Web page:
The majority of landlords provide services to their tenants and recover the costs of doing that from those tenants by way of service charge. The lease will set out the way in which service charge is to be dealt with i.e. what it covers and how it is calculated. The lease will also set out details of what the landlord can and cannot charge for and the proportion of the charge that the tenant will have to pay.
Service charges are one of the main areas for dispute between tenants and landlords. The recent case of Criterion Buildings Ltd v McKinsey and Company Inc (UK) and another (2021) looked at the proper approach to calculate service charges in relation to commercial premises.
Facts of the case
The matter concerned various leases of office premises at 1 Jermyn Street, near Piccadilly Circus, London. Provisions in the lease enabled the landlord to recover from the tenant and the other occupiers, a contribution towards the costs of providing various services. In most commercial buildings, services can include repair of the structure of the building and the provision of lighting, fire equipment, maintenance of those items etc.
The tenant withheld part of the payment due, arguing that it had been overcharged by the landlord. The landlord brought a claim for the unpaid service charge which amounted to the princely sum of £2.2 million.
What was the issue?
The lease contained a commonly found provision regarding service charge. The tenant was covenanting to pay a “due proportion” of the total costs of the services and expenses specified in the lease.
“Due proportion” was defined as:
“a fair proportion to be determined from time to time by the Landlord taking into account the benefit that was derived”
The Court had to decide whether the landlord had actually demanded a “due proportion” from the tenant. The tenant argued that the landlord had failed to make a proper determination of a due proportion. The reason being that the landlord had determined the “due proportion” based on each tenant’s respective floor areas of the demised parts of the building but had failed to check if the measurements used were accurate. Also, the apportionment involved a large discount in favour of another tenant. This discount was not justified based on the consumption or benefit derived from the services supplied.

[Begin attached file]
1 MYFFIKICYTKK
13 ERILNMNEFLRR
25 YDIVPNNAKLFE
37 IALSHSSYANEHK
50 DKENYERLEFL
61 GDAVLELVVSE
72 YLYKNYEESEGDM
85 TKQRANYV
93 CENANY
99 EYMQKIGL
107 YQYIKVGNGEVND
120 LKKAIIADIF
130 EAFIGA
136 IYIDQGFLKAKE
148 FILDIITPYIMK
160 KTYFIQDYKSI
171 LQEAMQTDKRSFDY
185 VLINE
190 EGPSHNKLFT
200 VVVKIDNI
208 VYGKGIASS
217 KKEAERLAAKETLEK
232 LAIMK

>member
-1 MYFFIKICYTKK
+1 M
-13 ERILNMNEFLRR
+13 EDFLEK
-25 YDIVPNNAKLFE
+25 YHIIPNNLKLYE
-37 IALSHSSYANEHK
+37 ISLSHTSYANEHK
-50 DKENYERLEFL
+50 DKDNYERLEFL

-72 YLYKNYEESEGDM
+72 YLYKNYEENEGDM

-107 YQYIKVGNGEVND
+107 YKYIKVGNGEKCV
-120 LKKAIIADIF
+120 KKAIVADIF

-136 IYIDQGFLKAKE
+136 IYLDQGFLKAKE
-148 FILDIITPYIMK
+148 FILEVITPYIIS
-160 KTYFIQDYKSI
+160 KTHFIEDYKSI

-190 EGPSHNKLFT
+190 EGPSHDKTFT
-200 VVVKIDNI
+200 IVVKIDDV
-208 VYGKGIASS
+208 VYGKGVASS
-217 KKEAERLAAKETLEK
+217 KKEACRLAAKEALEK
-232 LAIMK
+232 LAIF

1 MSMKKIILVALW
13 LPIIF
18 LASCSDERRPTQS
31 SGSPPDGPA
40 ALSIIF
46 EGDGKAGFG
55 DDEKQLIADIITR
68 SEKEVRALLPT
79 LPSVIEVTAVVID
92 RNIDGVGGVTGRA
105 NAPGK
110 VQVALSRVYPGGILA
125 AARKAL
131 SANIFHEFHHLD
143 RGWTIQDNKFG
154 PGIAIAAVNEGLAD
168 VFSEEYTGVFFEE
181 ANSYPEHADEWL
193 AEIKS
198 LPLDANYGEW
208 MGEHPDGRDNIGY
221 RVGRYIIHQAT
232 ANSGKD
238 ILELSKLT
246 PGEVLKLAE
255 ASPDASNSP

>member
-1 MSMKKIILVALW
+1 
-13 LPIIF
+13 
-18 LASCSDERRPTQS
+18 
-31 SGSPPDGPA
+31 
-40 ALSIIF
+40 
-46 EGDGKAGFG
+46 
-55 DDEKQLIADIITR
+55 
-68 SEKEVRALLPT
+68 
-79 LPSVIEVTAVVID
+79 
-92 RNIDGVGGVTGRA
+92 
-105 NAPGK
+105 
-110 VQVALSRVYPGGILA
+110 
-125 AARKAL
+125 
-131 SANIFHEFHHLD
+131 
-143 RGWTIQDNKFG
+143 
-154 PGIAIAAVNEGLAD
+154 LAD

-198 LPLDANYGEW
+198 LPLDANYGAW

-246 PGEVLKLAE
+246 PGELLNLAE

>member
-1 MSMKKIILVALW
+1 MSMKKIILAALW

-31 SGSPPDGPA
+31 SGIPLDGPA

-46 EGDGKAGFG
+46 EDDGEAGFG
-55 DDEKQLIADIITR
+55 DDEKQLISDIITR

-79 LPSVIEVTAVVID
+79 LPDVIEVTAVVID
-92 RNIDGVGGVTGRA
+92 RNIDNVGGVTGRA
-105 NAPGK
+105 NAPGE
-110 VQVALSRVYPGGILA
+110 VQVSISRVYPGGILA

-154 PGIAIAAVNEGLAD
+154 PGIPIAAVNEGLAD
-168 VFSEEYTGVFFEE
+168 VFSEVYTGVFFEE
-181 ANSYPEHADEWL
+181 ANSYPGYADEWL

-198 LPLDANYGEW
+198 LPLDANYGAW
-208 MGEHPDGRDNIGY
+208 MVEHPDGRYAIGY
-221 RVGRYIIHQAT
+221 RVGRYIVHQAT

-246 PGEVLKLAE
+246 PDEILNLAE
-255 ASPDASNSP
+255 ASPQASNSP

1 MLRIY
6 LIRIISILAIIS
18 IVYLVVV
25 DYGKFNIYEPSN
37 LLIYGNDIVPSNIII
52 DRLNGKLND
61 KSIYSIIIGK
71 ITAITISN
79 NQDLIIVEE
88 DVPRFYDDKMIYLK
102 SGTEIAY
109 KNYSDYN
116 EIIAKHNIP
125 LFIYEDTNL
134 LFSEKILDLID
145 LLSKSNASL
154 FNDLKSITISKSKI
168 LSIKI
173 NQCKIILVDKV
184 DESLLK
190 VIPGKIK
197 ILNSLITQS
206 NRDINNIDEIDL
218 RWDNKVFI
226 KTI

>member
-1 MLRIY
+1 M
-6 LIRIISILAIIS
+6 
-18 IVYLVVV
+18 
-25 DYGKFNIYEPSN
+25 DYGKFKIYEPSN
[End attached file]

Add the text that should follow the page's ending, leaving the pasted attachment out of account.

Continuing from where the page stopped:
Essentially the issue here was whether the Court could get involved with the service charge proportions determined by the landlord.
It was the tenant who had the burden of establishing the following:
- that the apportionment adopted by the landlord was unfair; or
- that the apportionment did not amount to a due proportion as defined by the lease.
It was held that the landlord was entitled to decide what was a fair proportion. This was said to mean landlords were allowed a subjective discretion when determining a fair proportion and there was no need to create a requirement of objective fairness. In this case the landlord’s apportionment was based on the space occupied by the tenants and this was seen as a legitimate consideration. It also made no financial difference to the landlord how the space was divided and so the landlord could be trusted because it had no hidden agenda. Even if an objective standard was used, the tenant did not identify any objective wrongness.
Essentially a landlord’s subjective determination of the “fair proportion” of its total costs payable by the tenant by way of service charge could not be challenged by the tenant. It was the landlord who was to determine the fair proportion of the service charge. It was not for the Courts. This is, however, subject to the landlord acting rationally. In this case, the tenant had not disputed the rationality of the landlord’s decision.
What does this mean for tenants?
This case emphasises the risk for a tenant where a landlord is the sole decider of any aspect of the tenant’s service charge liability.
In order to avoid being caught by a landlord’s subjective determination, a tenant should consider the following options:
- providing in its lease that the landlord’s determination of the proportion of the service charge costs and expenses payable by the tenant should be judged objectively (although the burden of proof would still lie on the tenant to show that the landlord’s determination was objectively “unfair”);
- fixing the percentage contribution payable by a tenant;
- capping the tenant’s annual service charge liability and excluding certain costs from the service charge calculation.
The case does possibly show a favouring towards the landlord, but also provides some input on how a tenant might challenge matters or might try and balance the position in any new lease being taken.
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